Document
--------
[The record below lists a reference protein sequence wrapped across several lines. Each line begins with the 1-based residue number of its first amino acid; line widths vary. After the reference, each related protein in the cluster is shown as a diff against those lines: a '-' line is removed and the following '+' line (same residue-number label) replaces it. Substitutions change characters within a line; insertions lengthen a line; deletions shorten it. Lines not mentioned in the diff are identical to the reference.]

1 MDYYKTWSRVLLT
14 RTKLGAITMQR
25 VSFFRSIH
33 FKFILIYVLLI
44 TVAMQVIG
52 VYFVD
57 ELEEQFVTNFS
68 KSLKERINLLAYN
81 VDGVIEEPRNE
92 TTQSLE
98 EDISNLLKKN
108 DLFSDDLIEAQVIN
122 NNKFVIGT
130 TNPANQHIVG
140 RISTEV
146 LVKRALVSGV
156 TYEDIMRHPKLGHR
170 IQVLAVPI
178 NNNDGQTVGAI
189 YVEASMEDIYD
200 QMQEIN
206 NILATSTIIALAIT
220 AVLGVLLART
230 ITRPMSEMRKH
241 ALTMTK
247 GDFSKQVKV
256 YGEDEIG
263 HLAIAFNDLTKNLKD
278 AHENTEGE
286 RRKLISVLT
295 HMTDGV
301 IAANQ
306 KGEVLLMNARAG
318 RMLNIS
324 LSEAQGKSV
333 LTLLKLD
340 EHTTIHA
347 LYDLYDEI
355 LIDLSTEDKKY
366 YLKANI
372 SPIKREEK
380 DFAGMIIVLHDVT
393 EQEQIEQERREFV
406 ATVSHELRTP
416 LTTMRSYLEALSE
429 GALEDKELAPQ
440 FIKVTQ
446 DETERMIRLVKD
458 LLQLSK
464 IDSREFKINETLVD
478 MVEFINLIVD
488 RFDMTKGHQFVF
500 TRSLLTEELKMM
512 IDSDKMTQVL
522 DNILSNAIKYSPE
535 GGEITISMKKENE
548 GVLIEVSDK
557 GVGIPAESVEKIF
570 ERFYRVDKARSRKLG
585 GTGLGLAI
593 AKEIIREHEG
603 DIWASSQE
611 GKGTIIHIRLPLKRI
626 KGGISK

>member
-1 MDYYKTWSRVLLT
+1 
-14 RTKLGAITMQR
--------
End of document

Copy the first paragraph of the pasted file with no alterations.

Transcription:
[The record below lists a reference protein sequence wrapped across several lines. Each line begins with the 1-based residue number of its first amino acid; line widths vary. After the reference, each related protein in the cluster is shown as a diff against those lines: a '-' line is removed and the following '+' line (same residue-number label) replaces it. Substitutions change characters within a line; insertions lengthen a line; deletions shorten it. Lines not mentioned in the diff are identical to the reference.]